Medical sensors, productized as diagnostic wearable devices, continues to expand and develop.The latest technological advances can create a digitally connected world for continuous patient care, seamless clinical workflow and improved clinical outcomes.
Norman J. Holter, regarded as the father of mobile ECG monitoring, developed the world’s first ambulatory cardiology monitor—arguably the world’s first wearable device—in 1954. However, Holter was the first person to acknowledge the practical difficulties associated with the device’s form factor. Weighing 85 pounds and having to be strapped to the patient like a backpack, the device could not, in practice, be used throughout the day. He was determined to miniaturize the device, ultimately shrinking it to the size of a briefcase.
Even a visionary like Holter, who dreamt of a device to measure the cardiac activity of “skiers, parachute jumpers and runners,” would be surprised to learn that his efforts have paved the way for the world of wearable sensors, whose latest offerings include smart lenses and electronic tattoos. Exhibit 1 shows the progression of medical sensors, productized as diagnostic wearable devices.
Exhibit 1: Diagnostic Healthwear Product Roadmap
Healthwear: Bands, Bracelets and Beyond
The popularity of wearable devices, such as smart watches and bracelets, is evident from the numerous products that Apple, Samsung, Sony and other companies roll out every year. In users’ minds, wearable devices have become synonymous with activity trackers. Wearables are a great tool for tracking physical activity (e.g., Fitbit, Misfit, Moov) and sleep patterns (e.g., Pebble, Jawbone), but the utility of these devices goes far beyond tracking fitness and offering notifications on the go.
This fast-expanding family of electronic devices that look like—and sometimes mimic—conventional pills often include basic components such as sensors, processors and transmitters, but may also house a camera, on-board memory slots and batteries, all miniaturized to match the size of a multivitamin capsule.
Once these miniature sensor systems are ingested, they travel the length of the gastrointestinal tract, taking pictures and measuring acidity, core body temperature and chemical composition. Wireless capsule cameras have been widely commercialized, with companies such as CapsoVision, Given Imaging (now Medtronic) and Olympus having their products fast-replacing conventional endoscopes as the de facto tool for endoscopic examinations.
Proteus Digital has used the sensor as an enabling platform to develop a digital medicine system. Using grain-sized wireless ingestible sensors, a wearable sensor patch and a mobile app, its system provides unprecedented, real-time physiological insights that can be used for a number of applications, including ensuring medication compliance.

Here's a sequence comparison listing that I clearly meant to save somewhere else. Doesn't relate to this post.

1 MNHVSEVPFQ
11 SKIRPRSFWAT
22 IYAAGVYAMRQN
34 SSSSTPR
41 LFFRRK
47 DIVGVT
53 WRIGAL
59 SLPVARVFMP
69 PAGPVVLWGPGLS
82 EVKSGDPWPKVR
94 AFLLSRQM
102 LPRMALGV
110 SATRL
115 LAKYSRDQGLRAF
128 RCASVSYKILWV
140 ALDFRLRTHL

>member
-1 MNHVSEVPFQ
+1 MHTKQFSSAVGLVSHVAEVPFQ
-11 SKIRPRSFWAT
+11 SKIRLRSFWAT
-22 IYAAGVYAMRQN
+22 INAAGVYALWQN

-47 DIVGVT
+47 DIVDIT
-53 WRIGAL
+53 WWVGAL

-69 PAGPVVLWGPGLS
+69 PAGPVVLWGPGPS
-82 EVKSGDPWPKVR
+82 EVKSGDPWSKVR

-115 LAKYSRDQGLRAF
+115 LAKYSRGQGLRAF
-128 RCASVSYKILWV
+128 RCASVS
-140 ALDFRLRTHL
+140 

Wearable EEG Headsets and Smart Lenses
While the EEG has been around for several decades, it has only recently been adapted to a portable form factor. Lightweight, wireless EEG headsets measure brain activity and transmit information to a smartphone or a computer. Continuous brain activity recording can provide physicians with information on mood swings, cognitive and behavioral development, sleep quality, impending seizures and other parameters.
At least a dozen companies, including NeuroSky, Emotiv, Interaxon, Advanced Brain Monitoring, and Thync, have developed clinical-grade EEG headsets for numerous applications. Brain activity monitors can play an important role in mental health monitoring and treatment, and are the foundation for brain-computer interface—a promising field for neuroprosthetics.
The failure of the Google Glass notwithstanding, the company has been a champion of smart lenses. In fact, even as the Glass was dismissed as being too gimmicky, Google developed a smart contact lens prototype. The claim is that the sensor-lined lens could measure the glucose level in tears and intraocular pressure. Such a system could usher in radical medical changes, such as noninvasive glucose monitoring, continuous eye tests, and stroke monitoring.
Smart Fabrics and E-Tattoos
Despite continued miniaturization, wearable devices are often considered to be bulky, conspicuous, and unfashionable. The solution may be to directly integrate sensors into clothing. Companies including Levi’s, AiQ Smart Clothing and BeBop are working on smart fabrics that will be in constant contact with the wearer to measure pulse rate, blood pressure and heart rate.
Perhaps the ultimate form of technology integration would be an electronic tattoo—stretchable, skin-like material with electronic circuits and sensors printed on it to sense electromyographic signals, measure blood toxicity levels, pick up precise electrical data from the heart or brain and accurately measure physiological parameters.
From Medical Sensors to Internet of Medical Things
The new class of medical sensors could accurately measure patient parameters, record them on computers, and monitor patients remotely and around the clock. Along with heath wearables, sensors on hospital beds, infusion pumps and other medical equipment can create a digitally connected world for continuous patient care, seamless clinical workflow and improved clinical outcomes.
Copyright © 2017 Frost & Sullivan
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